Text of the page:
I 'cold-called' my director, Charla Wanta, via email to ask if they had any need or interest in an unpaid intern during my time-frame, and offered to follow up with a cover letter and resume. I think Charla was wary at first, but over a phone interview I told her about my unique position and described my passions. It turned out that they had extra room for winter interns.

How did your previous work or life experience prepared you for a good food job?

Moving around often (16 times) in my childhood taught me to be adaptable and proactive. With a supportive family, picking up my life and relocating it every time I was close to feeling comfortable fostered a certain kind of independence and perseverance. When a new community becomes my home, I quickly try to make new friends and get involved, be it via pottery classes, a job selling at a farmer's market, or volunteering at a bicycle cooperative. I developed a curiosity for new places and ideas, along with a passion for becoming a meaningful member of whatever new community I found myself a part of. The Good Food Movement is incredibly diverse and spread across the nation, and my adaptability means I don't have to limit myself to a particular location.

My first experience working on a farm in high school prepared me for my role in the demo garden at WYG. I know how to use the tools, identify weeds to pull, build a compost pile, and work in the rain thanks to Trout Lily Farm And Mountain Harvest Organics. Another high school internship, with Kathy Byron of GoodFood Sandhills, Foodcorps Service member Lydia Atkins, and educator Shawna Fink, helped prepare me for playing with kids in an educational garden setting.

What was the greatest obstacle you had to overcome in pursuing your good food job dream?

For all the opportunities this past year, I had to be a little pushy and more detail-oriented to get involved because of my young age (17-18).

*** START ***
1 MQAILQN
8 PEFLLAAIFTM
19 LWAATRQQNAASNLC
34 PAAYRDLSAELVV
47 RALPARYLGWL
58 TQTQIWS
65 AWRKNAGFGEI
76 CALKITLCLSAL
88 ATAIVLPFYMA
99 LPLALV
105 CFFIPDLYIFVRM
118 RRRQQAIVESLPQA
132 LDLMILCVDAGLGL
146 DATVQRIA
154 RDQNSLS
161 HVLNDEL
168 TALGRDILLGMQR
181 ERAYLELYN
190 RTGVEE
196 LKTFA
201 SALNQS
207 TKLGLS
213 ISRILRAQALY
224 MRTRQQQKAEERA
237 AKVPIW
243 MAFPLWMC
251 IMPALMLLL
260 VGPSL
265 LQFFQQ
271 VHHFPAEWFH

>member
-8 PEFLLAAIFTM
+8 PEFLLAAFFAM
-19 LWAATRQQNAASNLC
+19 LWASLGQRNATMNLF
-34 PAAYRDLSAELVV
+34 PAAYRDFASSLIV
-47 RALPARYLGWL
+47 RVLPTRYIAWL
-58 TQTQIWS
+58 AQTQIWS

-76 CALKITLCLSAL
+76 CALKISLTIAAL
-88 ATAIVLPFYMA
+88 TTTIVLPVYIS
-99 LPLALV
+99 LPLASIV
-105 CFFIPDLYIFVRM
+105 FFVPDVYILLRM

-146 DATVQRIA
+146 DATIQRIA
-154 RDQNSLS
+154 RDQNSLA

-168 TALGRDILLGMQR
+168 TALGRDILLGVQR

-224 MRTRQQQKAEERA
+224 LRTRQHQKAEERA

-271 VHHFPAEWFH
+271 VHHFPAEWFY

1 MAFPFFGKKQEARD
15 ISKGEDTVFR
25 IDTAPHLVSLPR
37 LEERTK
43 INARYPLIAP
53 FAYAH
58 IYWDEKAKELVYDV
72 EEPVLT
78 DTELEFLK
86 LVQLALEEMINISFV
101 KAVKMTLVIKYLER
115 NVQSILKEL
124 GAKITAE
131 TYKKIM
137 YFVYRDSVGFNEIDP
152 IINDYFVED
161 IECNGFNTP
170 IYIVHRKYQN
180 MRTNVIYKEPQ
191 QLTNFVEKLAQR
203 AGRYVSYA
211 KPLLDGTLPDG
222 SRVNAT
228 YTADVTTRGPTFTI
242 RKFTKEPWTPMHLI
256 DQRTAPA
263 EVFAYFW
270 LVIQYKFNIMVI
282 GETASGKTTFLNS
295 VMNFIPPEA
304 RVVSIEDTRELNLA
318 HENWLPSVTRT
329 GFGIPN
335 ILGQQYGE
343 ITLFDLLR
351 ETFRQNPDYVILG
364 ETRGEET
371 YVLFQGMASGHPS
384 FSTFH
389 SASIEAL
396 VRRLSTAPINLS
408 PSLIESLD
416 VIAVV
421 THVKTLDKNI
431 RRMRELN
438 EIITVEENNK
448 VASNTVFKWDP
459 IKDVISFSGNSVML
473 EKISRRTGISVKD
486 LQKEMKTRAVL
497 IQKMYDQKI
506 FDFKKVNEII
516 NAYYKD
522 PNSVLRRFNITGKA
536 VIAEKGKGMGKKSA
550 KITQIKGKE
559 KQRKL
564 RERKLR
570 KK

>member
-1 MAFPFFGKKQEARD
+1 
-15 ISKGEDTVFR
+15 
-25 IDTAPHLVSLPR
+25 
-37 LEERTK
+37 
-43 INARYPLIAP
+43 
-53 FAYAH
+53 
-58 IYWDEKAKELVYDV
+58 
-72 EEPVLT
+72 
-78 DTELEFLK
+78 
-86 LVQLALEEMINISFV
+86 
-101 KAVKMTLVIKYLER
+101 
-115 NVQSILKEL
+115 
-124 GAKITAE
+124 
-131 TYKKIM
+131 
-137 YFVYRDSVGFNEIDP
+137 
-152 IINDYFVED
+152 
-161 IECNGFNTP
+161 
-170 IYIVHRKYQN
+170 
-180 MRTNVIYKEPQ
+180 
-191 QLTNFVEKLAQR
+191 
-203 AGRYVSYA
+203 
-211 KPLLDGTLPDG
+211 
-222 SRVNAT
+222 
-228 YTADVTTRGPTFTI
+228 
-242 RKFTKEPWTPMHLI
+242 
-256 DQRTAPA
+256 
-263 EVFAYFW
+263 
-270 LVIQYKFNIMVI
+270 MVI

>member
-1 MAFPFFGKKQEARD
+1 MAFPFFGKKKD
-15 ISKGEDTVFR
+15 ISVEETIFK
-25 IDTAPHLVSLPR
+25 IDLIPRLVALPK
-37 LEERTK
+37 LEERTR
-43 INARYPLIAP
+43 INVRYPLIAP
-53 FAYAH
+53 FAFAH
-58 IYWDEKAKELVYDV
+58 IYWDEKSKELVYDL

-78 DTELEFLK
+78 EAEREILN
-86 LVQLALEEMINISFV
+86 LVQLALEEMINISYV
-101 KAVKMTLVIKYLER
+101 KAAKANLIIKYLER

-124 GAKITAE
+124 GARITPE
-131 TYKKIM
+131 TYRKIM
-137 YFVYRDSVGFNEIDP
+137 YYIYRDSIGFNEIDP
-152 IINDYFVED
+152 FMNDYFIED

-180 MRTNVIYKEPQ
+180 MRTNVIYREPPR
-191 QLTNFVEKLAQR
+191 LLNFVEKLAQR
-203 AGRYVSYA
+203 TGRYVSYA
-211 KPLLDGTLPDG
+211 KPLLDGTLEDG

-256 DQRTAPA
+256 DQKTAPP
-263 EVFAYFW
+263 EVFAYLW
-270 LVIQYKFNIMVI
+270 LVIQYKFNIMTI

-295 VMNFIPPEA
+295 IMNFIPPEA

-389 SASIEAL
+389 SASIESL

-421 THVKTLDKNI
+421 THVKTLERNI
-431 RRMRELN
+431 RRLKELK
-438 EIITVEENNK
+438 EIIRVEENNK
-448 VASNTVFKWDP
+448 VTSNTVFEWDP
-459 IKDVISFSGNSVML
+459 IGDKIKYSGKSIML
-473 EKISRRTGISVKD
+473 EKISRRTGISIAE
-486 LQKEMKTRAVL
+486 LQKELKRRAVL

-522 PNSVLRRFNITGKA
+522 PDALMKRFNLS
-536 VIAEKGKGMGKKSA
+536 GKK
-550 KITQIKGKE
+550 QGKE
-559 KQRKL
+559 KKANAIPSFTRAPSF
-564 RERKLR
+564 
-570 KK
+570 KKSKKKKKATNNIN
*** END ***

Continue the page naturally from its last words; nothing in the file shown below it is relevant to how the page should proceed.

Age has been the greatest obstacle in pursuing Good Food opportunities. I found that in DC, most organizations and businesses will not accept interns or apprentices unless they are in college or have completed their degree. I had to persuade people to consider me by being pretty assertive - following up emails with phone calls and thank you notes. I think youth in our society are not given enough responsibility in important roles.

Name one positive thing that a former employee taught you that you continue to appreciate?

I am lucky to have many deeply influential 'elders' from past positions, who have taught me essential life skills.

While working on Trout Lily Farm, owner David Kendall taught me the importance of savoring long meals to engage in conversation and build relationships. His mindfulness made reflection and learning integral into every conversation.

As an intern at GoodFood Sandhills my senior year, Kathy Byron taught me the value of giving young people responsibility in important projects. She helped me discover the power I had armed with a passion, even as a 15 year old.

What can you identify as the greatest opportunities in food right now?

The greatest opportunities that exist now involve combining many different 'jobs' in food, finding and creating opportunities where people in diverse positions can collaborate and connect (the most basic example that is already flourishing: farmers and chefs coming together for farm to table restaurants). This will not translate into a career in the traditional sense; it will involve people who have diverse job 'portfolios', working on a few projects at once and inventing meaningful ways to connect them. We all know food is a great tool for connection. In my future, I hope to connect food and farming to healing from mental disorders, by starting a farm that serves as an Eating Disorder recovery center. (PS: I'm looking for collaborators who have an interest in therapy/psychology, so I can take on the farming and art side! Email the lovely ladies at info@goodfoodjobs.com and they'll put us in touch.)

If you could be compensated for your work with something other than money, what would it be?

My current internship is unpaid. Instead of money, I receive constant inspiration and good humor from my coworkers, as well as some free veggies and edible weeds from the garden. I would love to be compensated in travel opportunities - any chance to explore new places and meet incredible people.

More stories in agriculture, education, other
Related Jobs